New bin Laden documents show a suspicious, pressured al Qaeda

Three Things the New Osama Bin Laden Docs Reveal

WASHINGTON (Reuters) -- Al Qaeda's leaders were increasingly worried about spies in their midst, drones in the air and secret tracking devices reporting their movements as the U.S.-led war against them ground on, documents seized in the 2011 raid on Osama bin Laden's Pakistani hideout and reviewed by Reuters reveal.

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The cache of 113 documents, translated and declassified by U.S. intelligence agencies, are mostly dated between 2009 and 2011, intelligence officials said.

The documents -- the second tranche from the raid to have been declassified since May 2015 -- depict an al Qaeda that was unwavering in its commitment to global jihad, but with its core leadership in Pakistan and Afghanistan under pressure on multiple fronts.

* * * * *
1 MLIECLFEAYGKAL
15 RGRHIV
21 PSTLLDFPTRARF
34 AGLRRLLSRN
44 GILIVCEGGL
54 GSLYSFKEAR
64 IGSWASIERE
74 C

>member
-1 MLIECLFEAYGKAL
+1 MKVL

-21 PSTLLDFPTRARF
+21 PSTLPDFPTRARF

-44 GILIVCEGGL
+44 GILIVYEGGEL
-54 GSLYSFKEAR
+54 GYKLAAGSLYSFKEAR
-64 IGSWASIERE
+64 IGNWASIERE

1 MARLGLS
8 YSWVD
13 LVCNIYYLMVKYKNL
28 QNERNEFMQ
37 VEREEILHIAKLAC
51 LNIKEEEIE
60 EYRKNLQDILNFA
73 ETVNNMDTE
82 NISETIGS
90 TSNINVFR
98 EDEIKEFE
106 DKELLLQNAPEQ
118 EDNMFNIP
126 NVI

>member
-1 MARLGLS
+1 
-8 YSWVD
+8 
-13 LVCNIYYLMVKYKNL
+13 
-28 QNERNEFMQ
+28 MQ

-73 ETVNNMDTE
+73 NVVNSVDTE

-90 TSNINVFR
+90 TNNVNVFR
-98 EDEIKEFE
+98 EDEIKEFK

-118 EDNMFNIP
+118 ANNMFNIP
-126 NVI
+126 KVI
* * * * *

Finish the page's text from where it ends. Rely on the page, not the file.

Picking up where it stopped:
U.S. President Barack Obama has said drone strikes and other counter-terrorism operations depleted al Qaeda's original leadership, culminating in bin Laden's killing by U.S. Navy SEALs on May 2, 2011. In the years since, the organization has proved resilient from Afghanistan to North Africa, and its ideological rival, Islamic State, has grown and spread.

In one document, bin Laden issues instructions to al Qaeda members holding an Afghan hostage to be wary of possible tracking technology attached to the ransom payment.

"It is important to get rid of the suitcase in which the funds are delivered, due to the possibility of it having a tracking chip in it," bin Laden states in a letter to an aide identified only as "Shaykh Mahmud."

In an apparent reference to armed U.S. drones patrolling the skies, bin Laden says his negotiators should not leave their rented house in the Pakistani city of Peshawar "except on a cloudy overcast day."

While the document is undated, the hostage, Afghan diplomat Abdul Khaliq Farahi, was held from September 2008 to late 2010.